As a benefit for attending the online (and free!) Ignite conference this year, Microsoft have rewarded delegates with some discount prices on “select digital downloadable products” at the company store. Amongst the X-box games there’s also a great deal on the Office Family subscription.
Microsoft released an 87 page “Book of New” listing the announcements from this weeks Ignite Conference and right at the top is Azure Arc. It’s not just alphabetical order that put’s this new product here, in my opinion this is a real step forward by Microsoft towards fulfilling the early promise of their Azure Hybrid Cloud model.
Arc’s first feature provides the ability to run Azure data services – Azure SQL Server and friends- on any platform, be it on-premises, on an edge device, or in the public cloud. We saw VMware advertising this from their point of view in the VMworld Europe keynote this week. Bringing Platform-As-A-Service to your own platform, or those at another cloud provider, is an interesting concept and vital to the idea of a true hybrid environment where you can run any app on any cloud.
Whilst Azure stack provided “Azure consistent hardware” in your datacentre, Azure Arc continues this journey – in essence expanding what “Azure consistent” means to the customer in terms of data services.
Azure Arc also extends the security, governance and management from Azure into other environments – coming back to a single architecture.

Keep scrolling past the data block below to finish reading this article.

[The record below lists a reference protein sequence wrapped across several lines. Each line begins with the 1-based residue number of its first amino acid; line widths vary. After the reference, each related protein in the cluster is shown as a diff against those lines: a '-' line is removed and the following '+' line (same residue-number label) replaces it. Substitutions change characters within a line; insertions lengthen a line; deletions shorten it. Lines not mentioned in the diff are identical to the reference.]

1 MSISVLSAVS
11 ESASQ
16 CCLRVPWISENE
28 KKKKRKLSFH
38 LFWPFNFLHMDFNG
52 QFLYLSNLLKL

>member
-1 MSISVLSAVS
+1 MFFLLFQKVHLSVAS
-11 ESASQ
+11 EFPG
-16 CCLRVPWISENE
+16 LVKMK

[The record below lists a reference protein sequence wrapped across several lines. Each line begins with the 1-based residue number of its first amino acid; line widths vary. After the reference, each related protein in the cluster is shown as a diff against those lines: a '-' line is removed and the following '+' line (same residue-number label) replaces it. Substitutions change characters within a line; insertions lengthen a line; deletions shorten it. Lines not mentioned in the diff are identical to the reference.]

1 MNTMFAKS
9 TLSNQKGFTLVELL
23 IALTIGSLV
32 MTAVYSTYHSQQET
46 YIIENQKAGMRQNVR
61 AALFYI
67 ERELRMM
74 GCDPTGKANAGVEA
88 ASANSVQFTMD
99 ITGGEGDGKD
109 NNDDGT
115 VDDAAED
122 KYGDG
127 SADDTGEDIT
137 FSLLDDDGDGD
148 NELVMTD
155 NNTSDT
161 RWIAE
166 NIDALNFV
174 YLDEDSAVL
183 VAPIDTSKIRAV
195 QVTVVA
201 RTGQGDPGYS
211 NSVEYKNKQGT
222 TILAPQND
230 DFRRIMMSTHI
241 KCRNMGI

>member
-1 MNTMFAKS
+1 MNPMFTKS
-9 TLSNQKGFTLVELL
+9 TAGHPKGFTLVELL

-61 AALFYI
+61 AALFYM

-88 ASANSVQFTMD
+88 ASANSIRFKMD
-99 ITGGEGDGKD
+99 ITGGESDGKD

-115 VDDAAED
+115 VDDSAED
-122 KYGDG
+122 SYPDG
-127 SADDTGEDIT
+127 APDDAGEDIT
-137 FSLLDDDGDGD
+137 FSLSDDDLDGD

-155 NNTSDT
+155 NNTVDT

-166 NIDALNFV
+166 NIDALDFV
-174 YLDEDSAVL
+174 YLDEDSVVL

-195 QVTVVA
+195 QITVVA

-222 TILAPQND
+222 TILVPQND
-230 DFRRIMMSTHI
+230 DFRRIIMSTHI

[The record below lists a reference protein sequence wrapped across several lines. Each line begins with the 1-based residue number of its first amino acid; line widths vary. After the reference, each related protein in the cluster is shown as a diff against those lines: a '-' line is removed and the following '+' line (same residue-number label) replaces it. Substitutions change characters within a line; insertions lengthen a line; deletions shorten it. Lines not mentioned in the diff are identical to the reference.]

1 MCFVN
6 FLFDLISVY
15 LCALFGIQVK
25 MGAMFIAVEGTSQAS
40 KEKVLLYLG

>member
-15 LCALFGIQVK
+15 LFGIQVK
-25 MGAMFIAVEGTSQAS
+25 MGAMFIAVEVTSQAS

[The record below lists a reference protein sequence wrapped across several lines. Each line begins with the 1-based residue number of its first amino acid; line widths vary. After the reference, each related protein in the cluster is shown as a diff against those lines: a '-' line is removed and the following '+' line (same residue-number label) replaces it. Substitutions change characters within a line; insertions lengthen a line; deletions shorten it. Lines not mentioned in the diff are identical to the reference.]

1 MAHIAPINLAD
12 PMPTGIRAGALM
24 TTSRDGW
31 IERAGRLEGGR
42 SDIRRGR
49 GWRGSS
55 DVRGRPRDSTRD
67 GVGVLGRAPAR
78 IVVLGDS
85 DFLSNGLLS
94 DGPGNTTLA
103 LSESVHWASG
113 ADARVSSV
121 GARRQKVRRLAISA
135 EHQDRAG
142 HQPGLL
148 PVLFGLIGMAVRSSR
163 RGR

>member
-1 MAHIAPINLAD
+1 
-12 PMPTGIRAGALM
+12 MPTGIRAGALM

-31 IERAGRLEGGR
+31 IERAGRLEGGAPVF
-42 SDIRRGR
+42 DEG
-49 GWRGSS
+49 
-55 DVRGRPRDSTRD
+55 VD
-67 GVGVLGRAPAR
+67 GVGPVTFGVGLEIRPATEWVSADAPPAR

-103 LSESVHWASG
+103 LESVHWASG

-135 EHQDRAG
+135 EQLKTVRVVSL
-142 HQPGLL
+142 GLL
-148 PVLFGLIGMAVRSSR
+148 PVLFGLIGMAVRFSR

For me this is the key feature of this technology. With Azure Arc sitting at the heart of the Azure Hybrid model we’re one step closer to that utopia where the datacentre is abstracted away in the same way that virtualisation abstracted away the server hardware. You can do this abstraction in the public clouds, but there are still workloads that have regulatory, financial, or technical reasons for staying on-premises (or even a different public cloud) and until now managing these alongside Azure has meant two different platforms.
Previously Azure Stack (and to a certain extent Azure Stack HCI) came close to providing this true hybrid functionality for Microsoft but there was still a disconnect- you have to visit a separate Azure portal to manage your on-premises Azure Stack “Region” for example.
In the Arc environment, an Azure agent is deployed to non-Azure VMs (or physical servers) and then they appear on the Azure Portal as a regular resource. Policies can be applied and compliance audited (remediation is expected in the “next few months”). The people in your Security Team who got excited about what was possible with Policies in Azure can now apply the same policy features to VMs in your datacentre and from the same interface.
As I implied above, this is still a journey in progress and I believe Microsoft have further to travel down this roadmap, but this is definitely a big step along their way and provides very useful features now and promise of an even brighter future.
As you would expect, there’s a number of recorded sessions at Microsoft Ignite 2019 covering this new product following it’s announcement in the keynotes. If you’re interested in finding out more I would suggest starting with BRK2208 : Introducing Azure Arc. Azure Arc is currently available in Preview and usable from the portal today.